Deeply rooted within folk medicine and the healing modalities of the Orient, the Chinese term ‘Gua” 刮 translates as “to scrape” and “Sha” 痧 translates as “sand” or “red, raised, millet-sized rash”. This ‘scraping’ action is performed using a smooth-edged tool, over lubricated skin and can cause ‘bruising’ or petechiae (small red dots) to appear on the skin when the capillaries near the skin’s surface bleed, especially when firm pressure is applied.
From a Chinese medicine perspective, this action is used to eliminate internal Heat and stagnation from the body, which can be an indication of disease or disharmony within the organ systems and channels, as well as inflammation of the muscular system.
The primary use for this practice is to promote circulation, supporting the smooth flow of Qi throughout the body which is the foundation of harmonious organ function, vitality and longevity. Used to stimulate lymphatic circulation and immune function, Gua Sha promotes detoxification and can help to release fevers, and reduce the severity of common conditions such as a cold or flu, headache, respiratory conditions and both chronic and acute pain.
If you are wanting to focus primarily on facial Gua Sha, we have a more focused and in-depth article 'The SuperFeast Guide to Facial Gua Sha' for you!
How To Practice Gua Sha - The Foundations
- Relax, take deep breaths, and move slowly with intention.
- Always lubricate the skin with an oil or serum, the Gua Sha tool should glide across the skin, which prevents unintentional pulling or tugging of the skin.
- To promote the ‘lifting’ action of Gua Sha, always work your way upwards when performing facial Gua Sha. When performing Gua Sha on the body, the same rules apply, however you are always moving towards the heart.
- Angle the tool anywhere between 15-45 degrees and the skin. This ensures a greater surface area of the skin is in contact with the stone which enhances the movement of lymph.
- When practising facial Gua Sha, apply medium pressure (it should not hurt) and ensure you use a light pressure around the eyes where the skin is more delicate. Focus on ‘pulling’ rather than pushing.
- Practice slow strokes, repeating up to 3-30 times over one area before moving to the next (generally 3-5 strokes is recommended for Gua Sha performed on the face).
- Aim to use your other hand to hold your skin in place, as you glide the tool in the opposite direction.
- Use firm pressure when performing body Gua Sha, it should feel like a deep tissue massage but if you are in pain or experiencing discomfort beyond what feels right for you, consult a trained practitioner for further guidance. If you wish to avoid any type of ‘bruising’, reduce the pressure that you use, and less repeated strokes in the same area.
- At the end of a stroke, especially along the hairline, you can apply a firmer pressure to stimulate acupressure points, massaging the Gua Sha into the skin to relieve tension
- Always drain excess fluid. Once you’ve completed a set of strokes and have swept over an area, make sure you move the excess Fluid towards a drainage point. These points, known as lymph nodes clusters, are located all over the body, including ears, jawline, neck, collarbone, armpits and the groin region.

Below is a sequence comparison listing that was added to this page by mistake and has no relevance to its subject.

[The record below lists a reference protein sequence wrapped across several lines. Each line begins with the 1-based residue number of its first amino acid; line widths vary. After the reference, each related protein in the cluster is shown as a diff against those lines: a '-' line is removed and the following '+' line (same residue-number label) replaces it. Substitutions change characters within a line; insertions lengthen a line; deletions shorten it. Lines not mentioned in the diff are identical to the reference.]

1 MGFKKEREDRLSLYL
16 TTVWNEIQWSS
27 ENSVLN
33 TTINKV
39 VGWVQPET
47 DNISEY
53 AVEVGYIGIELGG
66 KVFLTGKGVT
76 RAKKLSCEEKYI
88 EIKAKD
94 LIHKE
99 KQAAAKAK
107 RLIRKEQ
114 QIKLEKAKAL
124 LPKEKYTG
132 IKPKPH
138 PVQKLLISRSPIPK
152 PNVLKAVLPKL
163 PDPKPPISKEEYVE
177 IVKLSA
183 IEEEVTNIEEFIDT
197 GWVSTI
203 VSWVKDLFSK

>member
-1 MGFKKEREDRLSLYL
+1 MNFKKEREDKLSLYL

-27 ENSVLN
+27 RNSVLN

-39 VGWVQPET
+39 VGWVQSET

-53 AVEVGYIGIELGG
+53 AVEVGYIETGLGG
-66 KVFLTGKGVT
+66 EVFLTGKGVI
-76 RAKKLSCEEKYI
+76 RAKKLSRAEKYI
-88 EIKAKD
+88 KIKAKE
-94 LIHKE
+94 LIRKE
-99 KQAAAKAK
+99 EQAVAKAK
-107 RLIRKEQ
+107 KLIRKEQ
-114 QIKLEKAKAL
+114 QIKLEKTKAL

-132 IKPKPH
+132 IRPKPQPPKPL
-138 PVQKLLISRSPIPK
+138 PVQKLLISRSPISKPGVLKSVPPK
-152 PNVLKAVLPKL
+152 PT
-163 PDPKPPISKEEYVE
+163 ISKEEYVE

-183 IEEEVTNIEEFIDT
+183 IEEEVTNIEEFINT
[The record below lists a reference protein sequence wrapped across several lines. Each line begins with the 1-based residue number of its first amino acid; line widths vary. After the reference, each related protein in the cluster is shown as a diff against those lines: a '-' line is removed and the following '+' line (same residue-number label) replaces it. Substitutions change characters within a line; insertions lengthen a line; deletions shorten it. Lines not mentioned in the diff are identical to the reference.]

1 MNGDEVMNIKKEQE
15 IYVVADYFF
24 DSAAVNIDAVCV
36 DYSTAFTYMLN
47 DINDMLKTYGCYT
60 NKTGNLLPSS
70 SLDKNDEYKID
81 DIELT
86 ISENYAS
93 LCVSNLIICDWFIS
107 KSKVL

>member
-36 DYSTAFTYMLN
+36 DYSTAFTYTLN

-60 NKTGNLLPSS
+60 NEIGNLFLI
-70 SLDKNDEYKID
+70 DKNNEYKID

- The practice of Gua Sha should be avoided when you are sunburnt, have an active breakout, open wounds, or an inflammatory skin condition. Be careful to avoid any moles or scars and Gua Sha around them.
How to practice Gua Sha: Step By Step
After a warm shower or bath, apply a generous amount of oil to your entire body, gently massaging into the skin. Take a deep breath and drop into your practice, remember that this is a self loving and self nourishing practice that cultivates benefits far beyond one’s physical beauty
Tip: When performing Gua Sha on the body, we are generally focusing on the extremities first, working towards the centre of the body. In some areas this can feel more challenging but do your best and follow what feels comfortable for you. If wanting to stimulate lymphatic circulation, 3-5 strokes in each area is recommended, however if you are wanting to focus on breaking up the fascia and releasing tension, anywhere up to 30 strokes is recommended.
Using a firm pressure, begin at your lower leg just above the ankle, performing slow, upward strokes and work your way up your calves and your thighs towards your waist (on both the front and back). When you arrive at the glutes, use the ridged side of the Gua Sha and continue to do upward strokes.
From the lower back, using the smooth side of the Gua Sha, continue to do upward strokes up the back, as far as you can reach.
Move to your arms, using the smooth side of the Gua Sha begin at your wrists and continue to work your way up the arms towards your shoulder and armpit.
Focusing on the abdomen area, begin by doing long upward strokes along the side of your abdomen, with the wavy edge of the Gua Sha. Using both hands to hold the stone can be helpful here. Still using the wavy edge, begin to do long strokes around the abdomen in a counterclockwise direction, this will support healthy digestive flow.
If focusing on breast health, begin at the centre of the breast and with a gentler pressure do sweeping strokes outward towards the armpit (a drainage point for lymph).
Using a gentler pressure, Gua Sha downward from the top of the neck towards the heart.